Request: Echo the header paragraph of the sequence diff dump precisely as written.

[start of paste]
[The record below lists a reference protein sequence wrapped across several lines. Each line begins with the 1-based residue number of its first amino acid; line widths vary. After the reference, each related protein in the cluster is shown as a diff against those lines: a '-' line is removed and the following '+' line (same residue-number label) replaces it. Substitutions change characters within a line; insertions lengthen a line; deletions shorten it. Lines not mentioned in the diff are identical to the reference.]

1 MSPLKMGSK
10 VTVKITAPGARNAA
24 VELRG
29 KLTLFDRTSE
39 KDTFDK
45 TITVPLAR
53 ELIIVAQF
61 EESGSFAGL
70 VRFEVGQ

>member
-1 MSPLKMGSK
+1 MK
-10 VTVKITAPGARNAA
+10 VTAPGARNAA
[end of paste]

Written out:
[The record below lists a reference protein sequence wrapped across several lines. Each line begins with the 1-based residue number of its first amino acid; line widths vary. After the reference, each related protein in the cluster is shown as a diff against those lines: a '-' line is removed and the following '+' line (same residue-number label) replaces it. Substitutions change characters within a line; insertions lengthen a line; deletions shorten it. Lines not mentioned in the diff are identical to the reference.]